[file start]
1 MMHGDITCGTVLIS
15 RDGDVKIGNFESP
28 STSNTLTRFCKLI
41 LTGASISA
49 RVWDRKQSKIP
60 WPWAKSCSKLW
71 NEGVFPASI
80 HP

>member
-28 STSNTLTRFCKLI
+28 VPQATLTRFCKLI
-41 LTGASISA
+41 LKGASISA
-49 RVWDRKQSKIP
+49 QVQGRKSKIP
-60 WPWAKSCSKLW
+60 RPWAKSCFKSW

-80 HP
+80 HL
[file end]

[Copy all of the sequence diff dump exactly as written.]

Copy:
1 MMHGDITCGTVLIS
15 RDGDVKIGNFESP
28 STSNTLTRFCKLI
41 LTGASISA
49 RVWDRKQSKIP
60 WPWAKSCSKLW
71 NEGVFPASI
80 HP

>member
-28 STSNTLTRFCKLI
+28 VPQATLTRFCKLI
-41 LTGASISA
+41 LKGASISA
-49 RVWDRKQSKIP
+49 QVQGRKSKIP
-60 WPWAKSCSKLW
+60 RPWAKSCFKSW

-80 HP
+80 HL